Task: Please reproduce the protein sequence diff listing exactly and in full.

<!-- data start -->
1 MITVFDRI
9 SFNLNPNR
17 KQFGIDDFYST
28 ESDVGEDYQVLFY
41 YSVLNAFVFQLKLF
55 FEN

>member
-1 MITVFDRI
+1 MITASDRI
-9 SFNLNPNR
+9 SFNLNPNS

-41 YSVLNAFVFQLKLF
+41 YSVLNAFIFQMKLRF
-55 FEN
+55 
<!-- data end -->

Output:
1 MITVFDRI
9 SFNLNPNR
17 KQFGIDDFYST
28 ESDVGEDYQVLFY
41 YSVLNAFVFQLKLF
55 FEN

>member
-1 MITVFDRI
+1 MITASDRI
-9 SFNLNPNR
+9 SFNLNPNS

-41 YSVLNAFVFQLKLF
+41 YSVLNAFIFQMKLRF
-55 FEN
+55 